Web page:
Board game design, like many things, is an iterative process. That means your speed of design is determined by how long it takes you to complete a cycle and how many cycles you have. In the diagram above, I’ve simplified this process to show that, by far, play-testing will be the majority of your development time. Although the “Pre-play-testing” time and “Post-play-testing” time can also be iterative, they aren’t nearly as dependent on external forces outside your control (play-testers) and therefore aren’t going to be as unpredictable or slow.
I should also say that since play-testers are usually unpaid volunteers (family and friends to start out with), you should do your best to honor their time by presenting them with something that already has some wrinkles ironed out. Not to mention that first impressions matter — you’re going to want them to WANT to play-test your game repeatedly because they had fun the FIRST TIME.
It has been famously quoted, “bad artists copy; good artists steal”, meaning that a good artist can truly make a work that inspires them their own. I would argue you don’t even have to be that talented to steal — as long as you have the passion and put in the effort to steal something thoroughly, it will become yours.
I have long experience in graphic design, especially with t-shirts. When I started, I was reluctant to to do anything that showed I was inspired by another artist. But once I got more experience and realized the work that inspired me was originally inspired by other works by other artists, I stole more freely.
I did a fair amount of research to try to find similar games before I started designing the game I’m currently play-testing. It looked like my idea was unique enough. However, I accidentally discovered Cutthroat Caverns today. It’s the same as my idea in that it’s a card game, fantasy-themed, and has a “take-that” style of play.
It’s discouraging to have come this far and find something so close. Reportedly, it seems to be a longer playing game than you’d expect something like this to be. Since I’m looking to have something lighter and faster, I haven’t given up on my game yet; but this definitely takes the wind out of my sails. I’m also going to want to play CC at some point to confirm things one way or another.
Have you discovered similar games after putting work into a new game design?
One thing I haven’t seen many designers speak of is the importance of the game title. In any list of new titles, on Kickstarter, on BoardGameGeek, or on a review site, you sometimes have little else to make you stand out from the pack. Few designers seem to spend the required time to truly come up with something unique and attention-grabbing. Let’s look at some great titles and analyze why they are good:
Five minute Dungeon: Immediately you know this is a fast-playing fantasy-themed game plus you are curious to know: How fast is it really? How in-depth is the play? What does it look like?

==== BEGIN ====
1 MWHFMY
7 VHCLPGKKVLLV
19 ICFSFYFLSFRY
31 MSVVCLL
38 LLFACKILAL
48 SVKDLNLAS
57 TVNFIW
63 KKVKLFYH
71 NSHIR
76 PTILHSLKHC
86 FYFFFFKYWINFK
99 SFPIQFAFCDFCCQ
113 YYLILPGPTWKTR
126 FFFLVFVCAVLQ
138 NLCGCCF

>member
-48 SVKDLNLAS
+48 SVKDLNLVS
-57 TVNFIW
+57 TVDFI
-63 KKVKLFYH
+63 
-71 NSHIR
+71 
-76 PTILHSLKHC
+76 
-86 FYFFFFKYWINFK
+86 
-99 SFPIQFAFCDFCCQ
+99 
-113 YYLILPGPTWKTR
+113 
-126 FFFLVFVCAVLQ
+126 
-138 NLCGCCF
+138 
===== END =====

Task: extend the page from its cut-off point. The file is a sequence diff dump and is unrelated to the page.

Tiny Epic Quest: This gives you a very similar vibe to “Five Minute Dungeon” but promises a bit more with the claim to be “epic”. Don’t you want to know more?
King of Tokyo: This one is a bit more mysterious but inspires the necessary curiosity. Even if you don’t figure out it’s about giant monsters stomping on Tokyo, you want to know why does Tokyo have a king?
I’m not talking about a literal gaming table. Specifically, what skills, life experiences, or points of view do you have that you want to share with the world that you can do better than anyone else? Here’s what I came up with:
Problem solving and system design: I have over 20 years of software developer experience that gives me the engineer’s perspective on board game design — how can I accomplish the design with the simplest, most elegant, and efficient design?
Graphic design: I have over 10 years experience in graphic design as a side gig. That, along with software user interface design, helps me create components that are clear and beautiful.
Storytelling: Although I didn’t follow through, I briefly had a creative writing minor in University. Dungeon-mastering, writing my own fiction, and being a voracious reader give me a wide gamut of ideas, themes, and experiences to share.
My relatively new interest in designing board games is partly from a realization that it combines so many things I’m interested in. What are you bringing to the table? What do you need to tell the world?
What games caught your attention, inspired you, or furthered your interest in board games?
For me, I have to start with Monopoly at a very young age — it was a game my older brother played with his friends and I would beg to play. They would eventually relent and proceed to rip me off every chance they could! Despite that and my repeated losses in that game (not to mention my subsequent realization of Monopoly’s many flaws), Monopoly has always been special for me.
The next major influence would be Dungeons and Dragons in high school. I dropped out of Geometry (even though I had a “B”) to add another study period in the library so me and my friends could play more D&D. Nothing fascinated me more than the world-building involved in being a Dungeon Master.
All of us who enjoy board games have thought at one point or another, “I could do this! Why don’t I create my own game?”. With crowdfunding and the growing interest in board games, it’s not a crazy dream. The question is, why? What are you hoping to get out of it? Even though I have some ideas, I’m still trying to figure that out myself.
Let’s explore those ideas together using this poll. You can select as many options as are applicable for you.